their side of the breakdown mid-point (no gate).
All players, tackler or not, must come in from behind the midpoint of the breakdown, behind being defined as anywhere in the 180° arc between the ball and the player's own goal-line.

The picture I have in my head is that at most breakdowns the ball will not be at the midpoint, it will be closer to one team or the other. Whichever team has the ball in their half of the breakdown is going to have a huge advantage because they will be able to join ahead of the ball while their opponents will get nowhere near it. Yes, players have to approach from an onside position, but that doesn't mean they cannot drive past the offside line to join the breakdown, in fact, they will be encouraged to do so

5. No players at breakdown can have hands on the ground beyond the ball, hold onto or
lean on or have knees on players on the ground. Players off their feet sealing the ball
will be penalized. Arriving players encouraged drive over/ past the ball (Existing
16.4)
How can you drive over/past the ball without first driving past the offside line?

MO, this is going to be an absolute mess and make it even more difficult to referee. Even worse, it will make turnovers nearly impossible to get and we know what will happen when coaches see that

Aerial ping-pong anyone?

menace
05-01-16, 05:01
AIUI, for the trial, the tackle gate is dead.

4. All arriving players must come from an onside position (see 3 above) and can enter
their side of the breakdown mid-point (no gate).
All players, tackler or not, must come in from behind the midpoint of the breakdown, behind being defined as anywhere in the 180° arc between the ball and the player's own goal-line.

The picture I have in my head is that at most breakdowns the ball will not be at the midpoint, it will be closer to one team or the other. Whichever team has the ball in their half of the breakdown is going to have a huge advantage because they will be able to join ahead of the ball while their opponents will get nowhere near it. Yes, players have to approach from an onside position, but that doesn't mean they cannot drive past the offside line to join the breakdown, in fact, they will be encouraged to do so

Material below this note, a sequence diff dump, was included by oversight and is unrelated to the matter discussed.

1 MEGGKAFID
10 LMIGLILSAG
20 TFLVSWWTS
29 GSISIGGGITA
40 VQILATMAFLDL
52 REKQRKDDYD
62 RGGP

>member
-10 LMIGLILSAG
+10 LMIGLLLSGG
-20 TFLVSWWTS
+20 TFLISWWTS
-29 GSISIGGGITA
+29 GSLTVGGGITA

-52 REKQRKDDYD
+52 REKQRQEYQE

5. No players at breakdown can have hands on the ground beyond the ball, hold onto or
lean on or have knees on players on the ground. Players off their feet sealing the ball
will be penalized. Arriving players encouraged drive over/ past the ball (Existing
16.4)
How can you drive over/past the ball without first driving past the offside line?

MO, this is going to be an absolute mess and make it even more difficult to referee. Even worse, it will make turnovers nearly impossible to get and we know what will happen when coaches see that

Aerial ping-pong anyone?

Thanks. You may be right but the 'breakdown' aiui replaces the ruck.....there is no gate at the ruck? The gate only applies to the tackle? I think they used the term as a convenient way of referring to side entry at a ruck which is now removed. I'm not sure it applies to the tackle? If it does then I can see the attacking team that is attempting to form a breakdown quickly will have have their head facing the wrong way? Opposition will be cleaning out butts not heads!:shrug::shrug::wtf: This is getting a whole lot of ugly very quickly.

Nigib
05-01-16, 08:01
If what you are saying is true, then it logically follows that as soon as the player acting as halfback gets his hands on the ball, he forms a breakdown, and no-one can now touch him.

That does not seem right to me.

The difference for me is that the breakdown is formed with one player standing over the ball; the player in halfback role is waiting for the ball to emerge. I'm not trying to defend any of this, I simply can't see enough information to judge just how barmy it is :-)

Rich_NL
05-01-16, 10:01
Which existing problem(s) is this meant to solve?

crossref
05-01-16, 10:01
don't forget everyone, this is only an additional closed trial -- not a global trial and certainly not a definitive new Law

Ian_Cook
05-01-16, 11:01
Which existing problem(s) is this meant to solve?

Well, I agree with Marauder's comment earlier in the thread. I think this is an attempt to deal with the practice we saw last season of defenders intentionally not forming a ruck so that the lack of an offside line allows them to defend in the faces of the opposition.

crossref
05-01-16, 12:01
Well, I agree with Marauder's comment earlier in the thread. I think this is an attempt to deal with the practice we saw last season of defenders intentionally not forming a ruck so that the lack of an offside line allows them to defend in the faces of the opposition.

i agree,